Defense

April 15, 2016
 

New research ship ready for duty

Warren Duffie
Arlington, Va.

Amid booming fireworks, steely skies, blustery winds and the joyful cheers from a large crowd of well-wishers the brand-new research vessel Neil Armstrong recently arrived at its new home at the Woods Hole Oceanographic Institution in Massachusetts, officials announced April 14.

During a pierside ceremony featuring remarks from former astronaut Neil Armstrong’s widow, Carol, current astronaut Sunita Williams, and Frank Herr, head of the Ocean Battlespace Sensing Department at the Office of Naval Research, spoke about the important work the new research vessel will perform.

“Our Navy and our federal partners who use the ship gain great value from the research the ship enables over its life,” said Herr. “I estimate that Neil Armstrong will enable more than 11,000 scientific journal articles, generations of scientists who will gain at-sea training while performing work for their graduate degrees, and a huge amount of ocean engineering development for new sensors and devices, which continue to permit our oceanographers to lead the world in understanding the oceans.”

Since the end of World War II, the U.S. Navy has provided state-of-the-art research ships to select universities and oceanographic institutions to support mutually beneficial scientific studies of the marine environment.

The Navy and other federal agencies fund the construction of oceanographic research ships, and provide them to U.S. academic institutions for operational management and use. This allows contributing agencies to take advantage of research opportunities using the entire U.S. academic research fleet — providing a range of ship sizes and capabilities, cooperative missions and significant cost savings.

The Neil Armstrong is operated by Woods Hole, a private, nonprofit organization dedicated to marine research, engineering and higher education, under a charter agreement with ONR.

“The U.S. Navy is proud to support the national research fleet by delivering state-of-the-art research vessels like the R/V Neil Armstrong,” said Chief of Naval Research Rear Adm. Mat Winter. “The collaborative projects that will be undertaken on the Neil Armstrong highlight the vital partnerships ONR has developed with research institutions and academia.”

Named after the first person to walk on the moon, Neil Armstrong replaces the R/V Knorr, which Woods Hole operated from 1970 to 2014. Knorr was a celebrated vessel, serving as the command ship during the discovery of deep ocean thermal vents (nicknamed “black smokers”) in 1977 and the wreck of RMS Titanic in 1985.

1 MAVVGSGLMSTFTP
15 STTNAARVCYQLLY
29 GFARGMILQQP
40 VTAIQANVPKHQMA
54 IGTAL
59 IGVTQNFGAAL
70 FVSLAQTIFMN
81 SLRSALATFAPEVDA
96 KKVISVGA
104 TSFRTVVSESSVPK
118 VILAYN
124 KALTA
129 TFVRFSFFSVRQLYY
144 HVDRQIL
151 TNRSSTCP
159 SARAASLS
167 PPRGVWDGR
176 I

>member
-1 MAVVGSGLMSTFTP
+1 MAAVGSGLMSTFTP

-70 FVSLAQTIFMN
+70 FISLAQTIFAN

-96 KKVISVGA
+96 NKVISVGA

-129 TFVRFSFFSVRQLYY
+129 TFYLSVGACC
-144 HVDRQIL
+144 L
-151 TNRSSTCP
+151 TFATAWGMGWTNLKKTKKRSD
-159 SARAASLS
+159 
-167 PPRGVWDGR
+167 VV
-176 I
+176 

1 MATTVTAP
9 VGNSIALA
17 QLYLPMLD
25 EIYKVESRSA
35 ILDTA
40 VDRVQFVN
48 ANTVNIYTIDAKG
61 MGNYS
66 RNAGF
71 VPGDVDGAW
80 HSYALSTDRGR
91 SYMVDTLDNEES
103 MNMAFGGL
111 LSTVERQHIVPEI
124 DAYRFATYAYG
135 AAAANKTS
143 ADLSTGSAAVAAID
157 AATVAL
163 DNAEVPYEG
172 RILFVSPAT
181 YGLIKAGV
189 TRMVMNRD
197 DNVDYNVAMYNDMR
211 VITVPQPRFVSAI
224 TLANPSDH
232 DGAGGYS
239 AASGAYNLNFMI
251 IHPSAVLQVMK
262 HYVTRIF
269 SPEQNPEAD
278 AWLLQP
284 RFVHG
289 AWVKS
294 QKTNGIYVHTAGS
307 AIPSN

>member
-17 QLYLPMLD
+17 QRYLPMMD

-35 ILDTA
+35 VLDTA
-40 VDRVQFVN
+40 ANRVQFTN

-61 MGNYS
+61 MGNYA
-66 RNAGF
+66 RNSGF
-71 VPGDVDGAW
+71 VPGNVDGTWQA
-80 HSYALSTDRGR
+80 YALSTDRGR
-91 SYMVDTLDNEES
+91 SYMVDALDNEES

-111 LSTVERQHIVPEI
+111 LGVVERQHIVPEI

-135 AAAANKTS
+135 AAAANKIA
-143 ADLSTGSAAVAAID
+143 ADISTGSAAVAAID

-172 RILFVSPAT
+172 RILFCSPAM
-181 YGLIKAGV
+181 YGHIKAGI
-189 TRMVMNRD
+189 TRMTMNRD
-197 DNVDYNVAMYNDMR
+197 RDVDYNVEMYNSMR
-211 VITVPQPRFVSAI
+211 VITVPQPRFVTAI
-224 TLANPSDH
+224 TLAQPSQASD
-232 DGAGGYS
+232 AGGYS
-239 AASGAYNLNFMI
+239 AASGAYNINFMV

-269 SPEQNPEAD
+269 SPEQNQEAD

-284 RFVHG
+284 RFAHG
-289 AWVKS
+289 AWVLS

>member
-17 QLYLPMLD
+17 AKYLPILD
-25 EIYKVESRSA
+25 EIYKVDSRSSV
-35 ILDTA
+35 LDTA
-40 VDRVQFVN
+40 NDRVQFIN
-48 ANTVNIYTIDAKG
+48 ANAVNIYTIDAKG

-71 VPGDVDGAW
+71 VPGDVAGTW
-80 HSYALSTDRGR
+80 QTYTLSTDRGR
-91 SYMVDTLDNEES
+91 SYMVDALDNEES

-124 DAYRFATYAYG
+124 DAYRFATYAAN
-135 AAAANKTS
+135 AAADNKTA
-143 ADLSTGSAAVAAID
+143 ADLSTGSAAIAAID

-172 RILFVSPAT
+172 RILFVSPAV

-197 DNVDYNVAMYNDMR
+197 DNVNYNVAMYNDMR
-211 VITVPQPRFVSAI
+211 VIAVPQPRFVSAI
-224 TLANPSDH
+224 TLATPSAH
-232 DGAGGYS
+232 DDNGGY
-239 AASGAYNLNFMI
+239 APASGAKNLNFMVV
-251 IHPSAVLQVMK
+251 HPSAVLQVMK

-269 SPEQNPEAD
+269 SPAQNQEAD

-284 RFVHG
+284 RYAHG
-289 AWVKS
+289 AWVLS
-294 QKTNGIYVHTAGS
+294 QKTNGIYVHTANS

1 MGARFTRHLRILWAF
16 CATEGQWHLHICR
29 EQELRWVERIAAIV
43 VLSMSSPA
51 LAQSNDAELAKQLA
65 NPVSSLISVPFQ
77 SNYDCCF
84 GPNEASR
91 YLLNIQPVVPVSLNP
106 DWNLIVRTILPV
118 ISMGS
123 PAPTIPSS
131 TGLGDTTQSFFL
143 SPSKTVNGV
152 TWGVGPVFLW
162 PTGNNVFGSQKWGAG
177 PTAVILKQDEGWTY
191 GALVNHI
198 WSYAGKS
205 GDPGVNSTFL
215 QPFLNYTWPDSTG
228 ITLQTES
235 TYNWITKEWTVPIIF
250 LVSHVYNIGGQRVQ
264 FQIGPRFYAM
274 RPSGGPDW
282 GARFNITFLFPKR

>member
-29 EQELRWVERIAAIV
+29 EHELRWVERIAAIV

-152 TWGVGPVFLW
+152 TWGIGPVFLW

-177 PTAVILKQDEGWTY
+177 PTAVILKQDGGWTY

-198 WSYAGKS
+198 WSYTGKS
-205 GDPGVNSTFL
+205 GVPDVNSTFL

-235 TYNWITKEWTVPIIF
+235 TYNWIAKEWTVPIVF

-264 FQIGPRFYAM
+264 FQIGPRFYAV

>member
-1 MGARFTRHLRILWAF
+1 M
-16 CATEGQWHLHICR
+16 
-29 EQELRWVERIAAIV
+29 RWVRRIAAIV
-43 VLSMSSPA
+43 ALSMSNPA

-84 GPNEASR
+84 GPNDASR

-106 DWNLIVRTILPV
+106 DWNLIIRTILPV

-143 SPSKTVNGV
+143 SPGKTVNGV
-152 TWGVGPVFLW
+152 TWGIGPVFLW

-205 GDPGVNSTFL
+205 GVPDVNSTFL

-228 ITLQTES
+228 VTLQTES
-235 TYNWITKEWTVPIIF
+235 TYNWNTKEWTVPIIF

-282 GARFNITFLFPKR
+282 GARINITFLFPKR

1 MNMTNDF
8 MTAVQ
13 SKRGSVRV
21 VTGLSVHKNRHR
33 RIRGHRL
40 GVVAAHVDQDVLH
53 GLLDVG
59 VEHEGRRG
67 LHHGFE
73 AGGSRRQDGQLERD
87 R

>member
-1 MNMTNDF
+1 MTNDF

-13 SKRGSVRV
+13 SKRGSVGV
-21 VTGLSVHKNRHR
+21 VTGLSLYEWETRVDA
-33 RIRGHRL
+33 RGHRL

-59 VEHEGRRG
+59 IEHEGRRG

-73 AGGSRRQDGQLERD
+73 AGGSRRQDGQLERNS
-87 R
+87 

Neil Armstrong is a deep-ocean, general-purpose research vessel that will be used for a wide range of scientific studies including ocean chemistry and geology, underwater acoustics, marine biology and ecosystem management, and marine technology.

Some of this work will be essential to gaining a greater understanding of the Earth’s changing climate and learning more about the environments in which the Navy operates, said Tim Schnoor, who oversees ONR’s research vessel programs.

The 238-foot Neil Armstrong can sail on cruises as long as 40 days and accommodate 24 scientists in addition to the 20-person crew. The vessel has advanced sonar to map the ocean bottom in greater detail and state-of-the-art meteorological sensors.

It also features the latest navigation and ship-positioning systems and a specially designed hull that minimizes bubbles sweeping below it, improving sonar sensing. The ship also runs on clean diesel engines that are more fuel efficient than Knorr’s.

Neil Armstrong and other Navy-owned vessels are among the largest in the U.S. academic research fleet, enabling research programs around the globe. The ship’s first science mission will occur in the North Atlantic Ocean within the next few months.




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